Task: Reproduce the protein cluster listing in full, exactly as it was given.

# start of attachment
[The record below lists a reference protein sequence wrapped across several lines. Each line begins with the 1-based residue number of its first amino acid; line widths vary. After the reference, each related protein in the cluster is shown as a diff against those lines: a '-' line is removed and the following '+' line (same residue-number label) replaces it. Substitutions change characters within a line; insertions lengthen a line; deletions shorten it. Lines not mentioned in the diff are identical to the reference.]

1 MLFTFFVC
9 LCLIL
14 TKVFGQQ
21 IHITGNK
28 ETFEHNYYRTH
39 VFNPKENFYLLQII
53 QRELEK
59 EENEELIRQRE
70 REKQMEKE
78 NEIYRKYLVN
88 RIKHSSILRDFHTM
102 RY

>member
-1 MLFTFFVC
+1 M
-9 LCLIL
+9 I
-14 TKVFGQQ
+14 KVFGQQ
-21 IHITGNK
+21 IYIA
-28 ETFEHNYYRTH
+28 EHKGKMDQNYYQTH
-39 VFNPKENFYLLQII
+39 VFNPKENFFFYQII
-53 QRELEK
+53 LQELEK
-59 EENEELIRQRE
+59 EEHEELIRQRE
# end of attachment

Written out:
[The record below lists a reference protein sequence wrapped across several lines. Each line begins with the 1-based residue number of its first amino acid; line widths vary. After the reference, each related protein in the cluster is shown as a diff against those lines: a '-' line is removed and the following '+' line (same residue-number label) replaces it. Substitutions change characters within a line; insertions lengthen a line; deletions shorten it. Lines not mentioned in the diff are identical to the reference.]

1 MLFTFFVC
9 LCLIL
14 TKVFGQQ
21 IHITGNK
28 ETFEHNYYRTH
39 VFNPKENFYLLQII
53 QRELEK
59 EENEELIRQRE
70 REKQMEKE
78 NEIYRKYLVN
88 RIKHSSILRDFHTM
102 RY

>member
-1 MLFTFFVC
+1 M
-9 LCLIL
+9 I
-14 TKVFGQQ
+14 KVFGQQ
-21 IHITGNK
+21 IYIA
-28 ETFEHNYYRTH
+28 EHKGKMDQNYYQTH
-39 VFNPKENFYLLQII
+39 VFNPKENFFFYQII
-53 QRELEK
+53 LQELEK
-59 EENEELIRQRE
+59 EEHEELIRQRE